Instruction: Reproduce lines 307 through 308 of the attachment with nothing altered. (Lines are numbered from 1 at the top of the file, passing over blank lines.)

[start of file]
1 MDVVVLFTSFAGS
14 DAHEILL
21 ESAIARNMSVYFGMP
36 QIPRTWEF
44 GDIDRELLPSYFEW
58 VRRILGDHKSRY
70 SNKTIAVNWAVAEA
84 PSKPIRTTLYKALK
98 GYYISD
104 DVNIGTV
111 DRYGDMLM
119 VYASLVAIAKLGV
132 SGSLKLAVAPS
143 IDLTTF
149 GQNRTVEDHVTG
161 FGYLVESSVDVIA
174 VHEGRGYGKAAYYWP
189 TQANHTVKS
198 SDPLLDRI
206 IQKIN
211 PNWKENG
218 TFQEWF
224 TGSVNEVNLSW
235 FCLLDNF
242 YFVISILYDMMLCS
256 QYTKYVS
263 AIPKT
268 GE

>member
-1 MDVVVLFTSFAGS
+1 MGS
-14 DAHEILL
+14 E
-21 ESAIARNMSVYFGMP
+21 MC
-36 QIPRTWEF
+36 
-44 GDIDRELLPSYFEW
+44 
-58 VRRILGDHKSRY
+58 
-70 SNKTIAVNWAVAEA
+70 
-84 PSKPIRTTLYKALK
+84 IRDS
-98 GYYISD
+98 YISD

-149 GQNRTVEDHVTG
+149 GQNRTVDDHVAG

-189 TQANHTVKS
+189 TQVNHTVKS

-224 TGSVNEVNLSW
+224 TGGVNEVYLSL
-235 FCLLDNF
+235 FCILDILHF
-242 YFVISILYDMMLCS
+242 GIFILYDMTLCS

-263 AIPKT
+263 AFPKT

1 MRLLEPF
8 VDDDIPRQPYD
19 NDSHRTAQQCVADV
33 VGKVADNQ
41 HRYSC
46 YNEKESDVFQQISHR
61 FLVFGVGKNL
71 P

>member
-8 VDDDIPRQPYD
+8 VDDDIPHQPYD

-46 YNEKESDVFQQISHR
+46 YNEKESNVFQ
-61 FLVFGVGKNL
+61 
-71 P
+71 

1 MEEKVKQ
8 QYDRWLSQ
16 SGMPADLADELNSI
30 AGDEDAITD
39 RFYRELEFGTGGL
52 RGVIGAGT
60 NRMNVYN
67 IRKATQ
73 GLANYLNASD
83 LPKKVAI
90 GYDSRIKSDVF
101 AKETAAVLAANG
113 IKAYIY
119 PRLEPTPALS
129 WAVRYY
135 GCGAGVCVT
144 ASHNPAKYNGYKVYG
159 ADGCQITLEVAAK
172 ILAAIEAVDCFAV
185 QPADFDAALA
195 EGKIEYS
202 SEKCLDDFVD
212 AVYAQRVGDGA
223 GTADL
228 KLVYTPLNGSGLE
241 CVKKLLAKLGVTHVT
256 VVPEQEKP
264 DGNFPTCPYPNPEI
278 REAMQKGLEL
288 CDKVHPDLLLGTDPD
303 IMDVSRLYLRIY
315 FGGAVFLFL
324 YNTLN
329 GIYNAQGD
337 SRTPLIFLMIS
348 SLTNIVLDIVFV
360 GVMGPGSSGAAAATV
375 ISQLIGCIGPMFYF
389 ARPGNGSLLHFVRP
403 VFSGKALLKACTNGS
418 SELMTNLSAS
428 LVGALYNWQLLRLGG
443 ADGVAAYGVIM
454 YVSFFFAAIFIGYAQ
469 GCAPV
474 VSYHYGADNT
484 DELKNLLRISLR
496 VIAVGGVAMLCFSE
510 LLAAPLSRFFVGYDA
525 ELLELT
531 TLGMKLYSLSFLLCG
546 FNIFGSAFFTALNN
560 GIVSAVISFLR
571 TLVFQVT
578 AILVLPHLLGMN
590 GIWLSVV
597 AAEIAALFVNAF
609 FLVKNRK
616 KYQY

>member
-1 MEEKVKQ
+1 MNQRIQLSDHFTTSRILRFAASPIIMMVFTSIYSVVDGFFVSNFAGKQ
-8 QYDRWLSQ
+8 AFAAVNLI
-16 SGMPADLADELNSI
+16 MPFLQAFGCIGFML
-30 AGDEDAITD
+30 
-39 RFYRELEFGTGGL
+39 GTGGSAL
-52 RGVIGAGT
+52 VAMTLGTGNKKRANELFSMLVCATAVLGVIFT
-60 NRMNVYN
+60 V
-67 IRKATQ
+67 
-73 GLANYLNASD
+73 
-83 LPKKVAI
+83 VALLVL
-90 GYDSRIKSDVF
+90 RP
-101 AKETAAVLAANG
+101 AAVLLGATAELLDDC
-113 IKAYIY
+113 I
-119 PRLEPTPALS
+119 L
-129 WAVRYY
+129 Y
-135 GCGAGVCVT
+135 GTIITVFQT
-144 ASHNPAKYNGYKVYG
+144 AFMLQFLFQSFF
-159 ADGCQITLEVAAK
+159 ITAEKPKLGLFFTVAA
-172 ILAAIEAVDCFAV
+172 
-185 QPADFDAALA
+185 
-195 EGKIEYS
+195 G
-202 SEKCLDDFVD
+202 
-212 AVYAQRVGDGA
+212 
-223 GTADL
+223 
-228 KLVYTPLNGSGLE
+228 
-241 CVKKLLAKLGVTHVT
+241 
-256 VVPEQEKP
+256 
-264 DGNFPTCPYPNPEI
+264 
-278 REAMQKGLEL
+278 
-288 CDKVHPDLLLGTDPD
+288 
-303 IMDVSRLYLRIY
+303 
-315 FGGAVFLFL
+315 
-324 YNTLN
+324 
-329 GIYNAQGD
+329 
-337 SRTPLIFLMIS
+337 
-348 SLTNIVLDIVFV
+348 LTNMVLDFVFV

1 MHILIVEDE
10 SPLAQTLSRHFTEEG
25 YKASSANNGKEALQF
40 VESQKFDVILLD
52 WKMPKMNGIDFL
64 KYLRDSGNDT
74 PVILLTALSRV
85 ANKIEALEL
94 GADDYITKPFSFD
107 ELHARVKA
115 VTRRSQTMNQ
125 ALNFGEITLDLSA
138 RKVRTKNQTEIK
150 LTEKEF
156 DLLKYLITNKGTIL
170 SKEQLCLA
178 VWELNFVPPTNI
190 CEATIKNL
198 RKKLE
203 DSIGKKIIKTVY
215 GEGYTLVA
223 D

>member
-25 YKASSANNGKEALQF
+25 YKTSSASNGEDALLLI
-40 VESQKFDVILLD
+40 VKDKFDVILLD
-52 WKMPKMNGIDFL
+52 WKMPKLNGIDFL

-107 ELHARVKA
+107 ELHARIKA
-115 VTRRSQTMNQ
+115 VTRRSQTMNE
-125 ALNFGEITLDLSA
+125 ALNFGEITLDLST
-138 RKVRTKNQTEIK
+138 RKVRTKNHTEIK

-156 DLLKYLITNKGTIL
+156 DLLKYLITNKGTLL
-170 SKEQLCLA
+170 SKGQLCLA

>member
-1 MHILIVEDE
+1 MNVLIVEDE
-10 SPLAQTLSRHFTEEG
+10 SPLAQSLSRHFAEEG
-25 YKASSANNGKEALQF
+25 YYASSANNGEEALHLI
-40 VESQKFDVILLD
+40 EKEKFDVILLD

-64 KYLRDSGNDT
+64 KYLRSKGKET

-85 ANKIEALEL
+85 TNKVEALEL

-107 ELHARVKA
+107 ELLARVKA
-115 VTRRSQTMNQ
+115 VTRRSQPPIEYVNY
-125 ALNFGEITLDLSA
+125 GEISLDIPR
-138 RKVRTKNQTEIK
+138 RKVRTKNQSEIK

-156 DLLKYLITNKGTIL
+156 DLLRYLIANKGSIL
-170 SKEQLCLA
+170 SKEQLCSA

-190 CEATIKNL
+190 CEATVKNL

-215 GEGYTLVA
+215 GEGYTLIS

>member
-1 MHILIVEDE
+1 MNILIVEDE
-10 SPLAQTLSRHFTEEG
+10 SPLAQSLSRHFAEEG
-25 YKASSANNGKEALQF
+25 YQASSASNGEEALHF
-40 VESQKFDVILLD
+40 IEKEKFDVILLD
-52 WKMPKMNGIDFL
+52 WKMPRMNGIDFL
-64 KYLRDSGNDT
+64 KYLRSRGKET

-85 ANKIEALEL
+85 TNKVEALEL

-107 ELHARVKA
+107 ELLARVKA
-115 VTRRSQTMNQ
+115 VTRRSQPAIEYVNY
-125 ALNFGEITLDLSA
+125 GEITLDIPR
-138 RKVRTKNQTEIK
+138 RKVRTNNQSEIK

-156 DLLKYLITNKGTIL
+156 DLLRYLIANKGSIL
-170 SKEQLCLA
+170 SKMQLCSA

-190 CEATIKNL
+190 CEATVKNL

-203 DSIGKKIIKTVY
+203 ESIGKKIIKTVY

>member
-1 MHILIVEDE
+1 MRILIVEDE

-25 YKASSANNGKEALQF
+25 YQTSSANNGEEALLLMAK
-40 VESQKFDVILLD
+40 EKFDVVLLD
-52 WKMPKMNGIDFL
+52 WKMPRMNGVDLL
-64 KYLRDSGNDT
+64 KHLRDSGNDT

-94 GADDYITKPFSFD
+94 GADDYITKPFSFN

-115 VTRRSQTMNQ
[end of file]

+190 CEATVKNL

-203 DSIGKKIIKTVY